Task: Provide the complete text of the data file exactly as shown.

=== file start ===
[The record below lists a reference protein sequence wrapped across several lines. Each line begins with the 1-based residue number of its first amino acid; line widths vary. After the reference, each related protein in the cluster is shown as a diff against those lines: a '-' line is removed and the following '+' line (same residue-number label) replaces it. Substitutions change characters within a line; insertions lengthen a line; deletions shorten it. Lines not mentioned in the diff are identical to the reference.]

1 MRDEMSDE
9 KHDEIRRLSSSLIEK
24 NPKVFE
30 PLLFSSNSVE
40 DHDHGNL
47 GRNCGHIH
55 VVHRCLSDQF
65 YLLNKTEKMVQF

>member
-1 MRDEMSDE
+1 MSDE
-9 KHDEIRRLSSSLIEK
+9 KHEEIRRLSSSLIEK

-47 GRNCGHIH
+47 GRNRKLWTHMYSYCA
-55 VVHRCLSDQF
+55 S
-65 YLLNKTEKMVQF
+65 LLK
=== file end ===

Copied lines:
[The record below lists a reference protein sequence wrapped across several lines. Each line begins with the 1-based residue number of its first amino acid; line widths vary. After the reference, each related protein in the cluster is shown as a diff against those lines: a '-' line is removed and the following '+' line (same residue-number label) replaces it. Substitutions change characters within a line; insertions lengthen a line; deletions shorten it. Lines not mentioned in the diff are identical to the reference.]

1 MRDEMSDE
9 KHDEIRRLSSSLIEK
24 NPKVFE
30 PLLFSSNSVE
40 DHDHGNL
47 GRNCGHIH
55 VVHRCLSDQF
65 YLLNKTEKMVQF

>member
-1 MRDEMSDE
+1 MSDE
-9 KHDEIRRLSSSLIEK
+9 KHEEIRRLSSSLIEK

-47 GRNCGHIH
+47 GRNRKLWTHMYSYCA
-55 VVHRCLSDQF
+55 S
-65 YLLNKTEKMVQF
+65 LLK